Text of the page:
And You Thought It Was Safe(?)


The Living Daylights (1987)
I might as well subtitle this "The Many Faces of Timothy Dalton."

I might as well subtitle this “The Many Faces of Timothy Dalton.”

Introduction: Why Novels Are Better Than Films (Bond)

Enter Timothy Dalton, to the collective dismissal of a generation. Not my generation, mind  – I was four at the time and at least a year away from achieving what I’d call “consciousness.” I speak of the previous generation of Bond fans Roger Moore created with his twelve year stint in the tux…and the generation before that, who grew to see Moore’s films as a fundamental betrayal of  Ian Fleming’s creation and his suave, snarky, seemingly-detached counterpart Sean Connery and Richard Maibaum created.

Neither group seems particularly concerned with the fact Bond-the-character-in-these-films is an empty suit. As with most literary characters, translating Bond into film removes the one thing that made him bearable in prose: third-person-limited narration. Fleming’s novels are built out of it, their prose colored by Bond’s oft-irredeemable opinions on life, the universe, and everything. He’s exactly the type of “stiff-assed Brit” you’d expect to meet in the better clubs of mid-50s London: defiantly prim and proper; fussy and cynical and racist. Always making snap judgments on the most superficial of things*. But also experiencing the full range of human emotion in a way noneof his actors can. They don’t have the time – most of their movies are already too long and none of the Connery or Moore films dared pause to show Bond agonize over a decision, or ruminate on a long life of forcing himself to do horrible things to worse people.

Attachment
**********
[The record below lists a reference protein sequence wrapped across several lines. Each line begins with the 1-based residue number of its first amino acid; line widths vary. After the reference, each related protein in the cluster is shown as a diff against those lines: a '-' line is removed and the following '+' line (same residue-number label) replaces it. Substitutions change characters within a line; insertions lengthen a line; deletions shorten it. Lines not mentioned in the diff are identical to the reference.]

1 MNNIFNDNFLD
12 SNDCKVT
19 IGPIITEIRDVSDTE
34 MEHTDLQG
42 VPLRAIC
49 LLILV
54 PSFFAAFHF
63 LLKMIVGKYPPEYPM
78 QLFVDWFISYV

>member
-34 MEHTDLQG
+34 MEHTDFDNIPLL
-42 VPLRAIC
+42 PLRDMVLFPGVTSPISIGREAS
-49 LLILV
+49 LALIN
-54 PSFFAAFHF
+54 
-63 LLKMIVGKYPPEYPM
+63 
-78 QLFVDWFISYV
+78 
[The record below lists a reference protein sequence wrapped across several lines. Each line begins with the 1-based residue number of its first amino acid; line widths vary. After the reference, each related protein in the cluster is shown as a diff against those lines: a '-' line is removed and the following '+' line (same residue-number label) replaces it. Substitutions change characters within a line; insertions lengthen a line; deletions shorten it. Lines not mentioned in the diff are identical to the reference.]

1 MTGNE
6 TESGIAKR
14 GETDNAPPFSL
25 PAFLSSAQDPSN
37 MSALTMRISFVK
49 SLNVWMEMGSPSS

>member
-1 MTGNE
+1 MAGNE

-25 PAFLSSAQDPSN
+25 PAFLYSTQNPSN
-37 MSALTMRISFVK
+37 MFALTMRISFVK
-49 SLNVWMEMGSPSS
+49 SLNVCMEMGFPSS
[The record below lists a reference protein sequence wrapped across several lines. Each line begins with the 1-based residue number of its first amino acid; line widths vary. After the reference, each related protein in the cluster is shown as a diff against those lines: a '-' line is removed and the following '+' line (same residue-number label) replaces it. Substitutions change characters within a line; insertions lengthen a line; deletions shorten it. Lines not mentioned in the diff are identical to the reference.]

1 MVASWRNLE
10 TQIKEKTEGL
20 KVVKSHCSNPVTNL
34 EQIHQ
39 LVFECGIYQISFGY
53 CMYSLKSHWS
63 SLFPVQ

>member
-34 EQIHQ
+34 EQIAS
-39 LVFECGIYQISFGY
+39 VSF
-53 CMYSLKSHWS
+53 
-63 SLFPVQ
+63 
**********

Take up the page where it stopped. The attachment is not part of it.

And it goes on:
[*My favorite of these comes in the novel Moonraker – which had little to do with the movie Moonraker apart from the villain, Hugo Drax. Bond decides Drax is The Villain, not only because  because the man cheats at bridge, but because he sweats while he does it.] Continue reading

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The Punisher (1989)
I guess Frank picked up some silver smithing skills in between bouts of punishing the guilty.

I guess Frank picked up some silver smithing skills in between bouts of punishing the guilty.

Like Ghost Rider before him, the Punisher is one of those breakout characters from early ’70s that seemed dark and edgy in his time, only to be surpassed by any given action movie hero on any given weekend of any given summer. Vengeful murder became a novelty in American comic books after the Moral Panic of the mid-1950s sanitized everything. The 60s and 70s were sad times, and they produced some sad sack characters, but at least the wave began to roll back towards a grim, more gruesomely violent place. That’s something, right? Sure as hell makes things more marketable.

But since I don’t do what so many do and confuse marketable levels of violence for “realism” I’ve never been able to take the Punisher all that seriously. He would’ve been yet another one-off Spider-Man villain in an age that already overflowed with them, were it not for the fact he shared Parker’s tendency to monologue like a Spalding Gray robot and constantly question the merit of his own actions…even as he murders bad guys by the mansion-full. The contrast can be hilarious, depending on how overwrought the prose turns out, and so obvious even Marvel’s realized it on occasion. Continue reading